Format: Do you still feel like hip hop is within your music?
Zaki: Yea there must be, because it’s there. I’ll be writing a ballad that sounds maybe a lot like a folk song, and I’ll be like, ‘I absolutely can’t pronounce those two words together. This rhyming couplet has to be the way that I learned to rhyme and add.’
The way I actually did learn how to MC; how to put rhymes together, was through people like Rakim. I’d actually break down people’s rhymes, listen very carefully, try to write my own in different ways, and try to rhyme without rhyming; that kind of thing.

Format: These last few years have been pretty big for your career. What’s it been like on a more personal level?
Zaki: It’s been a crazy couple of years…a lot of fun, and a lot of learning. That’s where the eclectica of the album came from. [Then there is] the purple [aspect] – purple is kind of a grown up colour to me. It’s like the difference between just trying your luck and seeing, and just going out for sheer experience. Orange represents love and sensuality, and “Iqra [in Orange]” means “to read or seek knowledge,” or just stay open and keep learning. So “Iqra in Orange” is learning [about me and my music] and doing it with love. Purple represents coming of age and self-confidence, so putting to work the things I’ve learned and continue to learn, with each ‘eclectic episode,’ so to speak.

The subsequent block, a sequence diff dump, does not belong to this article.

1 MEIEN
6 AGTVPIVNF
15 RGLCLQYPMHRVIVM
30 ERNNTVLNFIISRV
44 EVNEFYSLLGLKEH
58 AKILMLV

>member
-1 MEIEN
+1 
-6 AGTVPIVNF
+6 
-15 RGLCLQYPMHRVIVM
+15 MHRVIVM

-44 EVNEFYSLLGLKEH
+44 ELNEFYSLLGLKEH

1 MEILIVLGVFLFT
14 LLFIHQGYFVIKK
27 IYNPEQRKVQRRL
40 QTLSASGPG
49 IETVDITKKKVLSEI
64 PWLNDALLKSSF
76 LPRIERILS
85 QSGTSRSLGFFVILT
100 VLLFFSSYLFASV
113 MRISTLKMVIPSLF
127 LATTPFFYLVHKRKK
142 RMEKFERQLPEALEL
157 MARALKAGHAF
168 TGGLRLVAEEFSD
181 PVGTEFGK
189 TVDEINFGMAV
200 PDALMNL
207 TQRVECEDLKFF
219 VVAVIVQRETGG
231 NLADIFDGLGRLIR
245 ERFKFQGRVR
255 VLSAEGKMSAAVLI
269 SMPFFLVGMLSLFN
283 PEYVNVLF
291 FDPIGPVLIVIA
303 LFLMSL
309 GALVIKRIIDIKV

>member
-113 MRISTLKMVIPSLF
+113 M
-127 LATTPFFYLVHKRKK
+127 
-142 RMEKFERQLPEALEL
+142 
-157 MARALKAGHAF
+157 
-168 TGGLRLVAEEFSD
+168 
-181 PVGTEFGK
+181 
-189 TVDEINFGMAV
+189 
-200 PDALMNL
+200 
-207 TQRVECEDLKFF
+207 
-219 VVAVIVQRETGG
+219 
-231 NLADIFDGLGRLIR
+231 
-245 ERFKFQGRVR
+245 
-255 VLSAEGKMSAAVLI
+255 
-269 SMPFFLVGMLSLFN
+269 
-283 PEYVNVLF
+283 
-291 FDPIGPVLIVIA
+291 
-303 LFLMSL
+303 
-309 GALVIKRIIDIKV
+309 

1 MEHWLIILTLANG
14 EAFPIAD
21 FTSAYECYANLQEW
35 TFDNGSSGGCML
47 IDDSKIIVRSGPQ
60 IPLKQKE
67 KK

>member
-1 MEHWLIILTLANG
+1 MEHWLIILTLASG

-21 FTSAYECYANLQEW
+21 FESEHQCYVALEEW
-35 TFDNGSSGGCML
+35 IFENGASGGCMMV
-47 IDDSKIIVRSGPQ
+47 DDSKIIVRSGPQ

Format: The new LP, “Eclectica,” has a more experimental vibe to it compared to your previous EP. There’s a lot more detail in the sound. Did you feel a personal onus to push the boundaries in your music?
Zaki: I found that there were challenges in trying to put across the sound that I had in my head, and not have it be too much, because there’s a lot of stuff there. Sometimes I write songs over a two-year period, or six-month period, or sometimes 45 minutes, you know what I mean? But when it’s that one-year or two-year period, it’s a lot of different things, a lot of different concepts. So it was a challenge for me to not get too busy. But I don’t think it was me trying to push the boundaries, like, ‘This has got to be some new shit.’

Format: Your stage shows are almost always themed in some way by the outfits or attire you and your bandmates rock. Where did that come from?
Zaki: I love visuals, I love art, and I love fashion. I think visuals sometimes gotta be as expressive as the music in its own ways. I really like the idea of having this visual component. When I dress up, I get into character, and I get comfortable being in that character. I think that a group of people that are dressed for the occasion gel more easily in some ways. It’s just fun to be a crew, and be like, ‘Yeah, we’re in this production.’ There are so many ideas I haven’t got to flex yet. I’m just a fan of the showmanship.

Format: You’ve always been active and exploring within the community in which you make music. How important is it for you to have this sense of community behind you?